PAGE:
C.M.E. Alvial (Carla) MSc

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PhD Student
Ravelijn room RA 4301

Carla Alvial Palavicino
PO Box 217
NL - 7500 AE Enschede

E-mail: c.alvialp (at)
Telephone: (053) 489 4235/3353
Fax: (053) 489 2159


Carla Alvial Palavicino has a bachelor degree in Molecular Biology Engineering, School of Science, University of Chile, Chile and a Master’s degree on Sustainability Sciences, Graduate School of Frontier Science, University of Tokyo, Japan. She has worked in technology transfer and more recently, in Smart Grids and local scale renewable energy provision.


Governance of and by expectations in nanotechnology: the case of graphene.

From its origins the field of nanotechnology has been populated of expectations. Pictured as “the new industrial revolution” the economic promise holds strong, but also nanotechnologies as a cure for almost all the human ills, sustainers of future growth, prosperity and happiness. In contrast to these promises, the uncertainties associated to the introduction of such a new and revolutionary technology, and mainly risks of nanomaterials, have elicited concerns among governments and the public. Nevertheless, the case of the public can be characterized as concerns about concerns, based on the experience of previous innovations (GMO, etc.).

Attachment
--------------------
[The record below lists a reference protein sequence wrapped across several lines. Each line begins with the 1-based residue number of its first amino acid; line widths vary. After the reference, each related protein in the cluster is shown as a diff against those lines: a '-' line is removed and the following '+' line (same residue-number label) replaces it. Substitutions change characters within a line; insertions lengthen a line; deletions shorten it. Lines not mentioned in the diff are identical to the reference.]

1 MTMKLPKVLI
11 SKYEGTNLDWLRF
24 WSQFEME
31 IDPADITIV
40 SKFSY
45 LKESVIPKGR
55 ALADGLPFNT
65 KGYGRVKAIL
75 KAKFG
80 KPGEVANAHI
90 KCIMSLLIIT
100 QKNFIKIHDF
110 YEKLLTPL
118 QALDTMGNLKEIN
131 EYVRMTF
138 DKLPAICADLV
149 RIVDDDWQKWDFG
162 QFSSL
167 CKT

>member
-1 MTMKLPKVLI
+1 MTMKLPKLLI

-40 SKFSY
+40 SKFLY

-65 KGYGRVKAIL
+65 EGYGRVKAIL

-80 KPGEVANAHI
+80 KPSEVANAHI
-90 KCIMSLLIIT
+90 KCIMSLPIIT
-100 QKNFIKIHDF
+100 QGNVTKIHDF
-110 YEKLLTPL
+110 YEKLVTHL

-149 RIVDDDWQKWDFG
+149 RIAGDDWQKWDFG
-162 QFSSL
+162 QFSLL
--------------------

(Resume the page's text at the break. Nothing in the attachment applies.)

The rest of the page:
Expectations, both as promises and concerns, have played and continue playing a central role in the “real-time social and political constitution of nanotechnology” (Kearnes and Macnaghten 2006). A circulation of visions, promises and concerns in observed in the field, from the broadly defined umbrella promises to more specific expectations, and references to grand challenges as moral imperatives. These expectations have become such an important part of the social repertoire of nano applications that we observe the proliferation of systematic and intentional modes of expectation building such as roadmaps, technology assessment, etc.; as well as a considerable group of reports on risk, concerns, and ethical and social aspects. This different modes of expectation building (Konrad 2010) co-exist and contribute to the articulation of the nano field.

This project seeks to identify, characterize and contextualize the existing modes of expectations building, being those intentional (i.e. foresight, TA, etc.) or implicit in arenas of public discourse, associated to ongoing and emerging social processes in the context of socio-technical change.

This dynamics are being explored in relation to the new material graphene.


Introduction to Policy Analysis, (2013) teaching assistant, for Bachelor in European Studies.


Other activities


te Kulve, H., Konrad, K., Palavicino, C. A., & Walhout, B. (2013). Context Matters: Promises and Concerns Regarding Nanotechnologies for Water and Food Applications. NanoEthics, 1-11.

Alvial-Palavicino, C., Garrido-Echeverría, N., Jiménez-Estévez, G., Reyes, L., and Palma-Behnke, R.; A methodology for community engagement in the introduction of renewable based smart microgrid, Energy for Sustainable Development, Volume 15, Issue 3, September 2011, Pages 314-323, ISSN 0973-0826, 10.1016/j.esd.2011.06.007.